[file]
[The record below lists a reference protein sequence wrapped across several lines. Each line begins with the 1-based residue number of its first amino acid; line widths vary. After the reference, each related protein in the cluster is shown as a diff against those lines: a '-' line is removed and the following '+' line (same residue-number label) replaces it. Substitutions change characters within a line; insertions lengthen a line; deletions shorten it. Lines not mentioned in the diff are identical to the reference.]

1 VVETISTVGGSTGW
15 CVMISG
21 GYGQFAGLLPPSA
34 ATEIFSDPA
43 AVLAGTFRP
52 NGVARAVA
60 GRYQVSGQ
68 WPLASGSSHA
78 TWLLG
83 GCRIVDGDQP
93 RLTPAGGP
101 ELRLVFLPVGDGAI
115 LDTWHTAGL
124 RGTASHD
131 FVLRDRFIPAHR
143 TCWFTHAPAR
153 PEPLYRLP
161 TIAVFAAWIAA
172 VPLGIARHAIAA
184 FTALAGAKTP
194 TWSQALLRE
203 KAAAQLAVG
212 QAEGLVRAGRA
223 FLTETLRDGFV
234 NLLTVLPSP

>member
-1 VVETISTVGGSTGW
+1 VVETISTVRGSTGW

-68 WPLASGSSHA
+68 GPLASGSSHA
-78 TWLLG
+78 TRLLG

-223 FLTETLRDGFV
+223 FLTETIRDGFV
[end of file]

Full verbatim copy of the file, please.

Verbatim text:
[The record below lists a reference protein sequence wrapped across several lines. Each line begins with the 1-based residue number of its first amino acid; line widths vary. After the reference, each related protein in the cluster is shown as a diff against those lines: a '-' line is removed and the following '+' line (same residue-number label) replaces it. Substitutions change characters within a line; insertions lengthen a line; deletions shorten it. Lines not mentioned in the diff are identical to the reference.]

1 VVETISTVGGSTGW
15 CVMISG
21 GYGQFAGLLPPSA
34 ATEIFSDPA
43 AVLAGTFRP
52 NGVARAVA
60 GRYQVSGQ
68 WPLASGSSHA
78 TWLLG
83 GCRIVDGDQP
93 RLTPAGGP
101 ELRLVFLPVGDGAI
115 LDTWHTAGL
124 RGTASHD
131 FVLRDRFIPAHR
143 TCWFTHAPAR
153 PEPLYRLP
161 TIAVFAAWIAA
172 VPLGIARHAIAA
184 FTALAGAKTP
194 TWSQALLRE
203 KAAAQLAVG
212 QAEGLVRAGRA
223 FLTETLRDGFV
234 NLLTVLPSP

>member
-1 VVETISTVGGSTGW
+1 VVETISTVRGSTGW

-68 WPLASGSSHA
+68 GPLASGSSHA
-78 TWLLG
+78 TRLLG

-223 FLTETLRDGFV
+223 FLTETIRDGFV